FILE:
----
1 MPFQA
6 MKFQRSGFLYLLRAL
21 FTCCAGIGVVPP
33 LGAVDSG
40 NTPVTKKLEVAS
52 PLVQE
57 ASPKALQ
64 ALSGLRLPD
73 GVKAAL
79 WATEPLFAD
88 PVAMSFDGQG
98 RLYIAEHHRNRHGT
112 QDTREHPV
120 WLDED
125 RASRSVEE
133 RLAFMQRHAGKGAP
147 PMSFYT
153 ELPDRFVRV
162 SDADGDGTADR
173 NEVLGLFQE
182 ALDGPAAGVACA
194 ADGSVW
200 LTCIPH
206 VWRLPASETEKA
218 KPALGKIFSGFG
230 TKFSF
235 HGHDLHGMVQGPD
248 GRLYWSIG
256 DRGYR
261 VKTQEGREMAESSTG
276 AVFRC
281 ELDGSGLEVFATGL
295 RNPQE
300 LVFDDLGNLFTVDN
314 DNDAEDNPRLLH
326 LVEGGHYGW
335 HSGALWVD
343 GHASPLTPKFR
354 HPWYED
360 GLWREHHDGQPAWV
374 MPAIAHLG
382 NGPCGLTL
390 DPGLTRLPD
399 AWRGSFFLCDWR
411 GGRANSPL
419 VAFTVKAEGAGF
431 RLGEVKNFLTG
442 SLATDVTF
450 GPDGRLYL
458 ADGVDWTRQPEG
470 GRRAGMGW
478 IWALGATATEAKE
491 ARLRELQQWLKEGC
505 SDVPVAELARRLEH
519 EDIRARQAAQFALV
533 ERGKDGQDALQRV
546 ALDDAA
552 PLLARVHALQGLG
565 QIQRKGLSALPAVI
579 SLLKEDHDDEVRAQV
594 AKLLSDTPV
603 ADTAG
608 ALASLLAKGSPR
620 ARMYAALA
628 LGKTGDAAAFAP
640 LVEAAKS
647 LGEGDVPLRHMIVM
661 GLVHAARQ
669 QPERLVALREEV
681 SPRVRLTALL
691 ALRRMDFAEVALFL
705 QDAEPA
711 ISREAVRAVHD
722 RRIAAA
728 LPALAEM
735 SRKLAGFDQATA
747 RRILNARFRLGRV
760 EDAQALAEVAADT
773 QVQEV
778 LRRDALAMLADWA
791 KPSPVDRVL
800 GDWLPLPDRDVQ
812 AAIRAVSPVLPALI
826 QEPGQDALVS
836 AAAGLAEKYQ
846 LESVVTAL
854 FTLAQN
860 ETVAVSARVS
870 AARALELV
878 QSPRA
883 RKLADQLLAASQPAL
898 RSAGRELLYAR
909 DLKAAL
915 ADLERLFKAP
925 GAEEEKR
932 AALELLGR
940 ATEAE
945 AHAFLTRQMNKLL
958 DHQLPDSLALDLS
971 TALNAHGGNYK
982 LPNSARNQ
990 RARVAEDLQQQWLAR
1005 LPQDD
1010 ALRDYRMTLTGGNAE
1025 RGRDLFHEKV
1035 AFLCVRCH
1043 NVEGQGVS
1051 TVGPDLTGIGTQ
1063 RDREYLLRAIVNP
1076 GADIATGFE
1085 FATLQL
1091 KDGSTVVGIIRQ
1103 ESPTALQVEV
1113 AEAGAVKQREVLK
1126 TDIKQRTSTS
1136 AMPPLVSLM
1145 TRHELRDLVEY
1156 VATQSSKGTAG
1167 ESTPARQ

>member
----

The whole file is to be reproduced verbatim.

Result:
1 MPFQA
6 MKFQRSGFLYLLRAL
21 FTCCAGIGVVPP
33 LGAVDSG
40 NTPVTKKLEVAS
52 PLVQE
57 ASPKALQ
64 ALSGLRLPD
73 GVKAAL
79 WATEPLFAD
88 PVAMSFDGQG
98 RLYIAEHHRNRHGT
112 QDTREHPV
120 WLDED
125 RASRSVEE
133 RLAFMQRHAGKGAP
147 PMSFYT
153 ELPDRFVRV
162 SDADGDGTADR
173 NEVLGLFQE
182 ALDGPAAGVACA
194 ADGSVW
200 LTCIPH
206 VWRLPASETEKA
218 KPALGKIFSGFG
230 TKFSF
235 HGHDLHGMVQGPD
248 GRLYWSIG
256 DRGYR
261 VKTQEGREMAESSTG
276 AVFRC
281 ELDGSGLEVFATGL
295 RNPQE
300 LVFDDLGNLFTVDN
314 DNDAEDNPRLLH
326 LVEGGHYGW
335 HSGALWVD
343 GHASPLTPKFR
354 HPWYED
360 GLWREHHDGQPAWV
374 MPAIAHLG
382 NGPCGLTL
390 DPGLTRLPD
399 AWRGSFFLCDWR
411 GGRANSPL
419 VAFTVKAEGAGF
431 RLGEVKNFLTG
442 SLATDVTF
450 GPDGRLYL
458 ADGVDWTRQPEG
470 GRRAGMGW
478 IWALGATATEAKE
491 ARLRELQQWLKEGC
505 SDVPVAELARRLEH
519 EDIRARQAAQFALV
533 ERGKDGQDALQRV
546 ALDDAA
552 PLLARVHALQGLG
565 QIQRKGLSALPAVI
579 SLLKEDHDDEVRAQV
594 AKLLSDTPV
603 ADTAG
608 ALASLLAKGSPR
620 ARMYAALA
628 LGKTGDAAAFAP
640 LVEAAKS
647 LGEGDVPLRHMIVM
661 GLVHAARQ
669 QPERLVALREEV
681 SPRVRLTALL
691 ALRRMDFAEVALFL
705 QDAEPA
711 ISREAVRAVHD
722 RRIAAA
728 LPALAEM
735 SRKLAGFDQATA
747 RRILNARFRLGRV
760 EDAQALAEVAADT
773 QVQEV
778 LRRDALAMLADWA
791 KPSPVDRVL
800 GDWLPLPDRDVQ
812 AAIRAVSPVLPALI
826 QEPGQDALVS
836 AAAGLAEKYQ
846 LESVVTAL
854 FTLAQN
860 ETVAVSARVS
870 AARALELV
878 QSPRA
883 RKLADQLLAASQPAL
898 RSAGRELLYAR
909 DLKAAL
915 ADLERLFKAP
925 GAEEEKR
932 AALELLGR
940 ATEAE
945 AHAFLTRQMNKLL
958 DHQLPDSLALDLS
971 TALNAHGGNYK
982 LPNSARNQ
990 RARVAEDLQQQWLAR
1005 LPQDD
1010 ALRDYRMTLTGGNAE
1025 RGRDLFHEKV
1035 AFLCVRCH
1043 NVEGQGVS
1051 TVGPDLTGIGTQ
1063 RDREYLLRAIVNP
1076 GADIATGFE
1085 FATLQL
1091 KDGSTVVGIIRQ
1103 ESPTALQVEV
1113 AEAGAVKQREVLK
1126 TDIKQRTSTS
1136 AMPPLVSLM
1145 TRHELRDLVEY
1156 VATQSSKGTAG
1167 ESTPARQ

>member